In wrestling and particularly in WWE, it has become harder and harder to stay fresh. It used to be a lot easier because there used to only be programming on the odd Saturday and only four PPVs a year. You couldn’t really keep track of things, as the internet wasn’t mainstream and not really an avenue to keep up with wrestling. How drastically things have changed.
Now, there is a wrestling show on TV almost every night of the week and we have a whole network at our disposal for $10 a month. There is such an over saturation of programming now that it’s harder than ever for a wrestler to keep the fans captivated. That’s why Brock Lesnar works so well as a special attraction. If he was on TV every week, only to come down to the ring, stand there menacingly silent, then deliver a few suplexes, his act would quickly grow stale. However, because we only see him for a brief period every few months, we look forward to his returns and go nuts when he does come out. The reason The Undertaker was able to remain a top attraction for so long was because of his ability to adapt to the time and tweak his character accordingly.
This upcoming list features wrestlers and other on-screen characters that were simply doing the same thing for far too long, and as a result, they grew stale. Doing the same thing and being around for too long can simply cause fans to want someone different being featured. Of course the list will also feature wrestlers who were quickly shunned by fans, resulting in some drastic changes that benefited the wrestler’s career.
15. Rocky Maivia
Rocky Maivia was a representation of what was wrong with the WWE in 1996. The WWE immediately pushed him as the quintessential good guy and it was clear they had big plans for him. The problem was, wrestling fans were sick of the tired old formula of good versus evil. They wanted a top guy with an edge. Chants of “Rocky Sucks!” and “Die, Rocky, Die!” eventually resulted in Maivia being turned heel, when he became The Rock. Now, that’s an act you can never get tired of.
14. Scott Steiner
To be clear, we’re only talking about Scott Steiner as far as his WWE tenure in 2002-04 goes. Go back and listen to the pop Steiner got when he made his return to WWE in late 2002. You thought from that reaction, he’d quickly become WWE Champion. However, when it came time to deliver in the ring for his title matches with Triple H, he bombed. The Freakzilla act couldn’t work when it was evident he didn’t have the goods in the ring. Stiener quickly faded to the midcard and was turned heel later in the year. He would be released in 2004.
13. Michael Cole
I don’t know about you, but when I listen to some of Michael Cole’s old commentary, I don’t mind it at all. Sure, he was never anywhere close to Jim Ross, but he was a solid no.2 announcer in WWE. He and Tazz shared good chemistry on Smackdown and his call of Mick Foley’s title win back in 1999 was one of the best in wrestling history. However, since taking over the lead announcing position on RAW, we’ve just heard far too much of Cole. His “vintage” and “oh my” phrases are tired and old, and he often saps the energy out of the matches he’s calling.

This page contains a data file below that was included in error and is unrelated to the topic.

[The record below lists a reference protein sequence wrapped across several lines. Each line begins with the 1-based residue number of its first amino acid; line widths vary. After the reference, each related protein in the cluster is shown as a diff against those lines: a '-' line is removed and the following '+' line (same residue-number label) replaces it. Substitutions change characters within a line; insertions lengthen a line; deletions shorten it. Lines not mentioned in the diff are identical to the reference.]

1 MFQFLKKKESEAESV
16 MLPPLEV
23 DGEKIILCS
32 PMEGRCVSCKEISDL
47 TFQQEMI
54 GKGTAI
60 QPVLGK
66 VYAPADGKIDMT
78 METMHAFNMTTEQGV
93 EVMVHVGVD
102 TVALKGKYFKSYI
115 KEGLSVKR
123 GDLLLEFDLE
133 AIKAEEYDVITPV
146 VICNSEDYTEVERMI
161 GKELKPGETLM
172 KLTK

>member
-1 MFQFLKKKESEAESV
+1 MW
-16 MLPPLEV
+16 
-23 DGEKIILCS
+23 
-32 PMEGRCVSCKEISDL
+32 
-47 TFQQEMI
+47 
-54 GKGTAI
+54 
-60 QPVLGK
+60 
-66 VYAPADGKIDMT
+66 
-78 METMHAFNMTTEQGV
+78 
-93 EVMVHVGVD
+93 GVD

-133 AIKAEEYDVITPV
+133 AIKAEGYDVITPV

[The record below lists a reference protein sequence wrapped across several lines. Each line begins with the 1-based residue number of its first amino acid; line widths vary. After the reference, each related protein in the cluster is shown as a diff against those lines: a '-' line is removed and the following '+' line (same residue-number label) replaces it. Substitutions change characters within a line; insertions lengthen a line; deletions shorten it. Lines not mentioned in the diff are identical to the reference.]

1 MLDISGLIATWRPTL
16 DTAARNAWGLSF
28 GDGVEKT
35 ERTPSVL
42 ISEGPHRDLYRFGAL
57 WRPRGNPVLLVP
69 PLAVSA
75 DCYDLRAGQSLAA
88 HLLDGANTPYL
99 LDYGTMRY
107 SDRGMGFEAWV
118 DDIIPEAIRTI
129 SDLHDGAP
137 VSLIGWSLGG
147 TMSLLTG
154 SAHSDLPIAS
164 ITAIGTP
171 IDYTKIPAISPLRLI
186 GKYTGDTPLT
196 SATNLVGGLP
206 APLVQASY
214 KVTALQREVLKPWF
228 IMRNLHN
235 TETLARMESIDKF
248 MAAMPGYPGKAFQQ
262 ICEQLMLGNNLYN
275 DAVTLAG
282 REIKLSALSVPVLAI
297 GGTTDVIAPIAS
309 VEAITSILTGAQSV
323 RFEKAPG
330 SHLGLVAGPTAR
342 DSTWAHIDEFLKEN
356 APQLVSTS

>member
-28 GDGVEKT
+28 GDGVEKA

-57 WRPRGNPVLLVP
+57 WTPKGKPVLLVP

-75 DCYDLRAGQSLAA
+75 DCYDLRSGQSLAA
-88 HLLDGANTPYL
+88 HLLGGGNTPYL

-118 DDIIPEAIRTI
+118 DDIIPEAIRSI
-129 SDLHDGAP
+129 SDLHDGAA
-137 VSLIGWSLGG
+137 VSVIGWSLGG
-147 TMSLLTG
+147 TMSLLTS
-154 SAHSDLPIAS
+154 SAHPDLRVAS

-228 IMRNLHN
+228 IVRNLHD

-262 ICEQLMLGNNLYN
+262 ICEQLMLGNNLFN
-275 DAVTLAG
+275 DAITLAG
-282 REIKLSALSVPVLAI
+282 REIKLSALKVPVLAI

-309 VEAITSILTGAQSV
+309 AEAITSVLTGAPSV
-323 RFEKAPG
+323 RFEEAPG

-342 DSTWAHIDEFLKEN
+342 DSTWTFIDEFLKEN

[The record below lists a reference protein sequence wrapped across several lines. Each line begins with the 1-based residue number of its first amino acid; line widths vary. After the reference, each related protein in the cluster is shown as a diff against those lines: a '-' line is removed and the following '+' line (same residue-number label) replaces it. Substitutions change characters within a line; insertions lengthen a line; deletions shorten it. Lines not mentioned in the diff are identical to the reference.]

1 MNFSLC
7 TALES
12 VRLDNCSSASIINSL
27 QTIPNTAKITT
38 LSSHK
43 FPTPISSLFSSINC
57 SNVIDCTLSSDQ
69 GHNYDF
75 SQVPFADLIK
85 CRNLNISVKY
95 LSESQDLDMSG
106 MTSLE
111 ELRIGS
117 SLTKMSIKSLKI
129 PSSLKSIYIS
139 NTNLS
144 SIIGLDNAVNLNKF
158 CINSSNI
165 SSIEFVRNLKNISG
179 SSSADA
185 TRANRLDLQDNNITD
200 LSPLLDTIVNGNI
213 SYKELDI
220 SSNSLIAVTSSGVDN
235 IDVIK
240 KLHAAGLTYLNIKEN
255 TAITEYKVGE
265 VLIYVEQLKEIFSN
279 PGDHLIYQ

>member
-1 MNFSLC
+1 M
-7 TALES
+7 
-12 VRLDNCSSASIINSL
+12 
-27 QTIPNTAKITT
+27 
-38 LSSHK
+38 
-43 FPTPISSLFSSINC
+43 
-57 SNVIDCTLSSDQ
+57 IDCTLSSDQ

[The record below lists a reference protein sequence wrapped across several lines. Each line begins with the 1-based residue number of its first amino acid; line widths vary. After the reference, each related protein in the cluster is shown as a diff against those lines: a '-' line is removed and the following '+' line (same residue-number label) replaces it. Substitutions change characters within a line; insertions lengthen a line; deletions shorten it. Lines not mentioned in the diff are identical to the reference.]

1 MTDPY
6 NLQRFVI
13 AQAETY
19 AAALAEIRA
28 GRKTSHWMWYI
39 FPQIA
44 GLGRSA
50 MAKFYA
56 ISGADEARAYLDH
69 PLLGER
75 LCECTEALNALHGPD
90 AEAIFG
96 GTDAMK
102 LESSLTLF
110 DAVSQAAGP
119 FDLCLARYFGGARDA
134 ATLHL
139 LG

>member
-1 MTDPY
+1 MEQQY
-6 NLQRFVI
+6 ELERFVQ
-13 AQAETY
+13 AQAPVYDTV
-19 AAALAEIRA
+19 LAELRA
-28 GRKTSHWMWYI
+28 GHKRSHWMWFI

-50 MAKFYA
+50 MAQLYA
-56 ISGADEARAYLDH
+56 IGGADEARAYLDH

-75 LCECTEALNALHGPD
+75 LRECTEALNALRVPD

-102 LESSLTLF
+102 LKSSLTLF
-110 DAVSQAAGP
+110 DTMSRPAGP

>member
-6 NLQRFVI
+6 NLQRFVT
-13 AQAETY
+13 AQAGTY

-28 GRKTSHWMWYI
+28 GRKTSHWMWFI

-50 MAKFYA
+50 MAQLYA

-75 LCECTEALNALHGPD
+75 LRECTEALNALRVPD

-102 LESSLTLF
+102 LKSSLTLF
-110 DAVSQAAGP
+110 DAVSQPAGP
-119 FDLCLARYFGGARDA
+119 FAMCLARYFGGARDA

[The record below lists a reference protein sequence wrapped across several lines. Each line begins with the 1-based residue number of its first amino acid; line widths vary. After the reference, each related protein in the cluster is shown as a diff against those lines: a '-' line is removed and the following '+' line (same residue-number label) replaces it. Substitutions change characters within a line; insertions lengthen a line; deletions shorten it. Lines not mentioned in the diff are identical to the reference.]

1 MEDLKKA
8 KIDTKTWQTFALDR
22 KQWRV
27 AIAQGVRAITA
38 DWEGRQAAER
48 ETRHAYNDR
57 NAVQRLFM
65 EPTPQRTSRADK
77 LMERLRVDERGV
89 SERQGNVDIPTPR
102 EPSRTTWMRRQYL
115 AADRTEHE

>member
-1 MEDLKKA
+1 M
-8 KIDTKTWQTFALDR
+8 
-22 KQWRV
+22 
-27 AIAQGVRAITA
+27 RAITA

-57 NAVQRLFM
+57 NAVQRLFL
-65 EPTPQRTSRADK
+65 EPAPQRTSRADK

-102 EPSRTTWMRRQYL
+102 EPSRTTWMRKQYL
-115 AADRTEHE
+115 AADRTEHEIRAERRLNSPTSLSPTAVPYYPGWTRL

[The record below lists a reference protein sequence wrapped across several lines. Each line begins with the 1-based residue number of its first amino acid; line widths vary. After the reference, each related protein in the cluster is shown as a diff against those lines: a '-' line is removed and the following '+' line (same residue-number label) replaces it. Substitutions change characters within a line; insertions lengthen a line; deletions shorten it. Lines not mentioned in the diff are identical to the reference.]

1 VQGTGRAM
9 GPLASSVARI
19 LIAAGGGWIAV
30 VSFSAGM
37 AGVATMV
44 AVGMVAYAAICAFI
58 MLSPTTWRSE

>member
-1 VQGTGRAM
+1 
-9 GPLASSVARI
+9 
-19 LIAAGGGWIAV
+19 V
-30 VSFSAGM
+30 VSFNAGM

12. Diamond Dallas Page
Diamond Dallas Page was one of WCW’s most popular stars during the Monday Night War. He was eventually made world champion but by that point, fans in WCW had grown tired of DDP’s super positive act. The result was WCW turning him heel and trying him out as champ that way. Page would eventually turn back face but he was never quite able to regain the support he once had. Of course, it didn’t help that he was thrown into a world title program with David Arquette.
11. Alberto Del Rio
Hopefully WWE has learned from Alberto Del Rio’s previous tenure with the company and adjusts his character accordingly. Del Rio had a good dynamic with Ricardo Rodriguez as his personal announcer and strolling down to the ring in luxury cars, but he was eventually turned face. The WWE needed a Mexican star as it was clear Rey Mysterio’s days with them were numbered. However, Del Rio just never seemed to click as a face. Despite great ring work and decent mic skills, he just seemed to lack the “it” factor.
Let’s see if his current tenure will be more successful.
Sheamus was pushed far too fast in the company, as just months after his debut on the main roster, he defeated John Cena for the WWE Championship. Sheamus would bounce back and forth from the upper mid card to the main event scene from there and eventually turned face. He would win the 2012 Royal Rumble to get a world title shot, but fans grew to love his heel WrestleMania opponent, Daniel Bryan, far more than him. Sheamus struggled with injuries and lack of fan interest in his character. He returned as a heel this year, with a goofy look, but his character is still essentially the same.
9. Jerry Lawler
It’s hard to remember Lawler as one of the funniest wrestling announcers ever due to the subpar work we’ve seen from the King in recent years. Perhaps it’s a case of being in the same position for far too long or that he doesn’t work as a face announcer. Whatever the case his act on the headset is tired. While fans will always respect Lawler for what he’s done in the business and his great commentary work in the past, he’s just not clicking with fans as an announcer these days.